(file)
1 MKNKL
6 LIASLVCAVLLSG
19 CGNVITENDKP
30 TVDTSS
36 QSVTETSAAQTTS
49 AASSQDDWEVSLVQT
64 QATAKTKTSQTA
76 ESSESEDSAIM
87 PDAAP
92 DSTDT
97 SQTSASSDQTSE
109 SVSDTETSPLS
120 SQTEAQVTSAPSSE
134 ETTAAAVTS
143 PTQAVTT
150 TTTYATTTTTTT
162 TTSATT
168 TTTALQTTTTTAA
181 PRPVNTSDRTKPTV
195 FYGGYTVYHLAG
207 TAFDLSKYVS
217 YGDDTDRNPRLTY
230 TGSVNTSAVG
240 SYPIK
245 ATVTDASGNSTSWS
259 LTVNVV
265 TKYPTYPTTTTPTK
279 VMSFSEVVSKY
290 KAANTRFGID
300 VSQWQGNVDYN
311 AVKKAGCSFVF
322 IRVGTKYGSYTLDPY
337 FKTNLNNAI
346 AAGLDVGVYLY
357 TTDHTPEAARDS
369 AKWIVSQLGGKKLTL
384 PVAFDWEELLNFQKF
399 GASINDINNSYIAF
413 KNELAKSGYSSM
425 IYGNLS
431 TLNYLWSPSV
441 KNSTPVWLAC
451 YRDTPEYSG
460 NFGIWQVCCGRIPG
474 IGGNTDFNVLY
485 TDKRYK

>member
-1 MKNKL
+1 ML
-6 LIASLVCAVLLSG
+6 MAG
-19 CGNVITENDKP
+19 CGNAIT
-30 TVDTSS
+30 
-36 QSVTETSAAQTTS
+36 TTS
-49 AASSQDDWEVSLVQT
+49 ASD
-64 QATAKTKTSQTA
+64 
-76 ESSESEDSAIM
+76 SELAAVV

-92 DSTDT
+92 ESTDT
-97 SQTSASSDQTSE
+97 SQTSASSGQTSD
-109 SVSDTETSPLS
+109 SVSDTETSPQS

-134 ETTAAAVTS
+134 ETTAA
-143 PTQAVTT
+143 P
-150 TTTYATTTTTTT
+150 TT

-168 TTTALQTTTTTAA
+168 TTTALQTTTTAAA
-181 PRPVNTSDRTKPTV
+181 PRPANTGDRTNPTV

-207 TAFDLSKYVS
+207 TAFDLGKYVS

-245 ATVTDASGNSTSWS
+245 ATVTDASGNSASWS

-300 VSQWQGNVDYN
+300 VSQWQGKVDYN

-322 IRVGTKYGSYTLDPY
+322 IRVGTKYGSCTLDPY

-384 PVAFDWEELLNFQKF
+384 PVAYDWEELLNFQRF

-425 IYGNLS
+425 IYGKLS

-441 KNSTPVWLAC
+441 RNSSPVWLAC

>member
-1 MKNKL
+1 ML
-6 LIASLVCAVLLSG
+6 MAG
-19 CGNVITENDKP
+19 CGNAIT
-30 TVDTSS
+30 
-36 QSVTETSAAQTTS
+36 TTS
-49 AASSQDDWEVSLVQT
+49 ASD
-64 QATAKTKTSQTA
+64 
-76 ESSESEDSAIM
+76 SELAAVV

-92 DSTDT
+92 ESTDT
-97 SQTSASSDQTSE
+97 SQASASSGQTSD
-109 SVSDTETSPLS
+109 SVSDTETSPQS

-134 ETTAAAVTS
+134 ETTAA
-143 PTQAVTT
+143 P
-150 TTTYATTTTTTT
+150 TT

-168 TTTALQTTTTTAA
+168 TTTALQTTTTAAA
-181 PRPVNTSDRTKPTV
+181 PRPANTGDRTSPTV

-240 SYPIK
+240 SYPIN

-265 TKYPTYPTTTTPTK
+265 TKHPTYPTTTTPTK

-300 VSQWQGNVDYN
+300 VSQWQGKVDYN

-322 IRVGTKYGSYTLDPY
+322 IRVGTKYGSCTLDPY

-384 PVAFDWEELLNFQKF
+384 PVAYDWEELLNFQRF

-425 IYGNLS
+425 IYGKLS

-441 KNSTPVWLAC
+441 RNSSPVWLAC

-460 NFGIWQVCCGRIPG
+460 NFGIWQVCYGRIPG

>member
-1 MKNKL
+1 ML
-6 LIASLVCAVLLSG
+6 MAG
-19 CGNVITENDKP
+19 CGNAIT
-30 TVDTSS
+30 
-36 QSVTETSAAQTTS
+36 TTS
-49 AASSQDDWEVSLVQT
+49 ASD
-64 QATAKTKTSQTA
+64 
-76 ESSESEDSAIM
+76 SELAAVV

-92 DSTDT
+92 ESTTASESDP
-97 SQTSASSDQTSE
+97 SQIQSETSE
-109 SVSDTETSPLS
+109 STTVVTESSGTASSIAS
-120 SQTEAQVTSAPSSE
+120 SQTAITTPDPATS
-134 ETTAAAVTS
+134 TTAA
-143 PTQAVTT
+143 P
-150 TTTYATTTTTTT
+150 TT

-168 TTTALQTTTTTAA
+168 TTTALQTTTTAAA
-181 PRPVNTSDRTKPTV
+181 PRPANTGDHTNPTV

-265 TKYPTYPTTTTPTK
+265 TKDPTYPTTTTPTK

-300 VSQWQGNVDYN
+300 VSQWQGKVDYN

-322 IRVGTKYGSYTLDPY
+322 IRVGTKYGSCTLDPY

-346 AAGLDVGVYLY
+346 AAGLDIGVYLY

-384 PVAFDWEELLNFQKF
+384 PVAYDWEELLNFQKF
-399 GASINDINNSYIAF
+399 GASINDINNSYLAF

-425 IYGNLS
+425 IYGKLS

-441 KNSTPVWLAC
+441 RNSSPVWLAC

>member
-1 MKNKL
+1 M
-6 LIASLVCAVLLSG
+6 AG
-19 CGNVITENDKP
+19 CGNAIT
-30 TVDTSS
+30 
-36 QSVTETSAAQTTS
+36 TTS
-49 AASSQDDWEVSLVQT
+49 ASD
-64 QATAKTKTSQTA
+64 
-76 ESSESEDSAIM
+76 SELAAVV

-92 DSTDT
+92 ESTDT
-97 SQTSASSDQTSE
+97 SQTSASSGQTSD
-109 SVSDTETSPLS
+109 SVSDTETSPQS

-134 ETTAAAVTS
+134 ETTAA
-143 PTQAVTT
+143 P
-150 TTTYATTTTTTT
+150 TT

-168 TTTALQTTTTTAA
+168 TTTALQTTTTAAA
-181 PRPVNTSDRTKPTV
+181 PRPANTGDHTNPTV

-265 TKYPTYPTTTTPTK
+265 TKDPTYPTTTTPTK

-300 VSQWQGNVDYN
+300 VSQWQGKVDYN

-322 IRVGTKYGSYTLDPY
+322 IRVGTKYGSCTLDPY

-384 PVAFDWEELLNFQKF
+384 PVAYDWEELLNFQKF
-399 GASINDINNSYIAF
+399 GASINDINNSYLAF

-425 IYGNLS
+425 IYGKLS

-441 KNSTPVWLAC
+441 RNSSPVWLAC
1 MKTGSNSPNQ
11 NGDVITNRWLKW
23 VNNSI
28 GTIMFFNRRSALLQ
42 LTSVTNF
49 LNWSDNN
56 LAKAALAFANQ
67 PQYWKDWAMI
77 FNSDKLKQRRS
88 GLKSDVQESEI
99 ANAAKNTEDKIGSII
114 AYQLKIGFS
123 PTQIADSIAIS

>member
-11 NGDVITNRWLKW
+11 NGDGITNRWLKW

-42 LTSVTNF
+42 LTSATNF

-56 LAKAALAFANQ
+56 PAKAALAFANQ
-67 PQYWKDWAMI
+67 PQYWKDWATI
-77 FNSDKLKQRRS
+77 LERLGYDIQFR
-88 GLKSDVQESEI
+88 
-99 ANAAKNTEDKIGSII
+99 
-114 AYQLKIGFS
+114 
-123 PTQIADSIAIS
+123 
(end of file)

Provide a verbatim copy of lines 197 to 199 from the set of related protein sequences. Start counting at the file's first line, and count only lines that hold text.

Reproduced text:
-6 LIASLVCAVLLSG
+6 AG
-19 CGNVITENDKP